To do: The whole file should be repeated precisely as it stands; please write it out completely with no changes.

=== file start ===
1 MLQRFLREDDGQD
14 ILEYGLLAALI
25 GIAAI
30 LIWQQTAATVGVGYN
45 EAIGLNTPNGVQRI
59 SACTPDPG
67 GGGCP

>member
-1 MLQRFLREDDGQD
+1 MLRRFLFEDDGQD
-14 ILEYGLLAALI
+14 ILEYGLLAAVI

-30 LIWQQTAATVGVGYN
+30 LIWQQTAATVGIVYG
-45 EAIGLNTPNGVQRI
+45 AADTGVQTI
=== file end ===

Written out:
1 MLQRFLREDDGQD
14 ILEYGLLAALI
25 GIAAI
30 LIWQQTAATVGVGYN
45 EAIGLNTPNGVQRI
59 SACTPDPG
67 GGGCP

>member
-1 MLQRFLREDDGQD
+1 MLRRFLFEDDGQD
-14 ILEYGLLAALI
+14 ILEYGLLAAVI

-30 LIWQQTAATVGVGYN
+30 LIWQQTAATVGIVYG
-45 EAIGLNTPNGVQRI
+45 AADTGVQTI